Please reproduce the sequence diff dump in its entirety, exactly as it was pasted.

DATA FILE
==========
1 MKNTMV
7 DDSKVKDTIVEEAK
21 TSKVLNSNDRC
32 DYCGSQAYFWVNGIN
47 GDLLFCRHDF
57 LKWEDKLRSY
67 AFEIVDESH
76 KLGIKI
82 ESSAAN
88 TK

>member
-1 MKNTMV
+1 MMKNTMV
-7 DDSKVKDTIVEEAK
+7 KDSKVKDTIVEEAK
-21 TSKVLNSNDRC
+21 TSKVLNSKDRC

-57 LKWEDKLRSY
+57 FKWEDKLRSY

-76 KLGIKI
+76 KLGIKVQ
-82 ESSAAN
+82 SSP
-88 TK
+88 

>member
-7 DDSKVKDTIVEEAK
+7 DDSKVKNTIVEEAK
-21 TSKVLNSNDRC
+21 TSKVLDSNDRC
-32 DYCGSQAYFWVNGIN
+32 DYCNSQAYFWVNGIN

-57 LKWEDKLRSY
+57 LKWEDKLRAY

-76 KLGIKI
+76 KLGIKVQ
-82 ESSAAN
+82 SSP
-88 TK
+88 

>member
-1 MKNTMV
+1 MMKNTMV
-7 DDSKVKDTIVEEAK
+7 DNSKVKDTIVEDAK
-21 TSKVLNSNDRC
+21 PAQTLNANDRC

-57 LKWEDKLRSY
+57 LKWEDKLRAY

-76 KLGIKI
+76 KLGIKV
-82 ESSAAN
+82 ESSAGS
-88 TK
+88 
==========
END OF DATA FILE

1 MKNTMV
7 DDSKVKDTIVEEAK
21 TSKVLNSNDRC
32 DYCGSQAYFWVNGIN
47 GDLLFCRHDF
57 LKWEDKLRSY
67 AFEIVDESH
76 KLGIKI
82 ESSAAN
88 TK

>member
-1 MKNTMV
+1 MMKNTMV
-7 DDSKVKDTIVEEAK
+7 KDSKVKDTIVEEAK
-21 TSKVLNSNDRC
+21 TSKVLNSKDRC

-57 LKWEDKLRSY
+57 FKWEDKLRSY

-76 KLGIKI
+76 KLGIKVQ
-82 ESSAAN
+82 SSP
-88 TK
+88 

>member
-7 DDSKVKDTIVEEAK
+7 DDSKVKNTIVEEAK
-21 TSKVLNSNDRC
+21 TSKVLDSNDRC
-32 DYCGSQAYFWVNGIN
+32 DYCNSQAYFWVNGIN

-57 LKWEDKLRSY
+57 LKWEDKLRAY

-76 KLGIKI
+76 KLGIKVQ
-82 ESSAAN
+82 SSP
-88 TK
+88 

>member
-1 MKNTMV
+1 MMKNTMV
-7 DDSKVKDTIVEEAK
+7 DNSKVKDTIVEDAK
-21 TSKVLNSNDRC
+21 PAQTLNANDRC

-57 LKWEDKLRSY
+57 LKWEDKLRAY

-76 KLGIKI
+76 KLGIKV
-82 ESSAAN
+82 ESSAGS
-88 TK
+88 